Low Vitamin D in Kids May Increase Diabetes Risk
Fish and fish oil, eggs, and fortified dairy and soy products are among the best sources of dietary vitamin D. You might also want to consider a supplement.
Low vitamin D levels have been linked to an array of health problems including back pain, depression, cardiovascular disease, autoimmune diseases, some cancers, and diabetes. A new study, finding that obese children have lower vitamin D levels than non-obese children, also found that low vitamin D status was associated with other risk factors for diabetes in obese children.
Correlating obesity with low vitamin D levels
The study, published in the Journal of Clinical Endocrinology and Metabolism, included 411 obese children and 87 normal weight children. The children's blood levels of vitamin D were tested to determine status and blood was also tested to assess their ability to control blood sugar levels. They and their parents also answered questions about their dietary habits.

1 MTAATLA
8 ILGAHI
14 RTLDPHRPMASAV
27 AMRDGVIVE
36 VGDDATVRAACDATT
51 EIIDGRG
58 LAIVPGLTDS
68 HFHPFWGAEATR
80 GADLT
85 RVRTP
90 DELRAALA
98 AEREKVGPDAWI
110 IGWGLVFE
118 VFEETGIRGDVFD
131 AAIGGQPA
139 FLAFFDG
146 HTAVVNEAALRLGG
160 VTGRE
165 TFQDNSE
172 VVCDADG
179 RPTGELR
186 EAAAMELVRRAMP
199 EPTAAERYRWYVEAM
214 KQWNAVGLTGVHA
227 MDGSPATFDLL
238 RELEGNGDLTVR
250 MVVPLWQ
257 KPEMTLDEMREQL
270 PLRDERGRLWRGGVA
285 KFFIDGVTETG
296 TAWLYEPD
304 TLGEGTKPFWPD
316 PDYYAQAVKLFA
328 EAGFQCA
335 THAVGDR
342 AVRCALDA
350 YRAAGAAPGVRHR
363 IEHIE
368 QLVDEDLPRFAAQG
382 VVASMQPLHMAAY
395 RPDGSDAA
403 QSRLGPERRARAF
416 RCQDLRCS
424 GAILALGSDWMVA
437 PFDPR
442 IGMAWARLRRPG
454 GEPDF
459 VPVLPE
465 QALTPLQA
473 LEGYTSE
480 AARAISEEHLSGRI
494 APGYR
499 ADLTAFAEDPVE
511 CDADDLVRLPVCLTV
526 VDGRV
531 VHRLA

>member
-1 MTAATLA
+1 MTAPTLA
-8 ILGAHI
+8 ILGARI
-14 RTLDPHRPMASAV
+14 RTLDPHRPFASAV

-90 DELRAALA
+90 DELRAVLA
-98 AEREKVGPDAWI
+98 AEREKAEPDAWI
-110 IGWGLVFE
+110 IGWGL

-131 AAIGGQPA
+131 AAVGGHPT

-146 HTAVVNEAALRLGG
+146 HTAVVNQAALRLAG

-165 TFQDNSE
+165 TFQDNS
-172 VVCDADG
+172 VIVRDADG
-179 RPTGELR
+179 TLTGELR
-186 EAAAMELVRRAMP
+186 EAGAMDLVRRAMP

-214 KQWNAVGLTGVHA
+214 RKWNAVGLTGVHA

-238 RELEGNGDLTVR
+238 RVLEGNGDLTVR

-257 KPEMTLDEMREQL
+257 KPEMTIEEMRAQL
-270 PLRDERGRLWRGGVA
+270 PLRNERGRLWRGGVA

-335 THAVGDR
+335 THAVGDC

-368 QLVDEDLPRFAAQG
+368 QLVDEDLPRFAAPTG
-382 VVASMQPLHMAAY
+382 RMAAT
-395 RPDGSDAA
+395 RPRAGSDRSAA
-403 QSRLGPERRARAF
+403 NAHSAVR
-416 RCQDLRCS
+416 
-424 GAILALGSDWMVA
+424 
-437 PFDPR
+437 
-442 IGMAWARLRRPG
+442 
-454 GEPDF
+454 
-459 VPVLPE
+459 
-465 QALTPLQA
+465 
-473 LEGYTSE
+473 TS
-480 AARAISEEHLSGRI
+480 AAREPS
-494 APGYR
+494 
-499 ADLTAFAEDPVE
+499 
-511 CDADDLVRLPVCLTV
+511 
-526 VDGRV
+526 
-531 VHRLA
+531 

Several important associations were seen in the results:
Low vitamin D might be a predictor for future diabetes
"As the number of obese children increases, pediatric providers must be aware of the higher rates of vitamin D deficiency seen in obese versus non-overweight children," the study's authors said. They further noted that their findings suggest that low vitamin D levels may play a role in the development of insulin resistance and diabetes.
Helping children stay healthy
Parents can help their children avoid obesity and prevent diabetes by encouraging healthy habits. Here are some practical steps, based on the results from this and previous studies, to promote good health in kids:
(J Clin Endocrinol Metab 2012;97:online publication)
Maureen Williams, ND, completed her doctorate in naturopathic medicine at Bastyr University in Seattle and has been in private practice since 1995. With an abiding commitment to access to care, she has worked in free clinics in the US and Canada, and in rural clinics in Guatemala and Honduras where she has studied traditional herbal medicine. She currently lives and practices in Victoria, BC, and lectures and writes extensively for both professional and community audiences on topics including family nutrition, menopause, anxiety and depression, heart disease, cancer, and easing stress. Dr. Williams is a regular contributor to Healthnotes Newswire.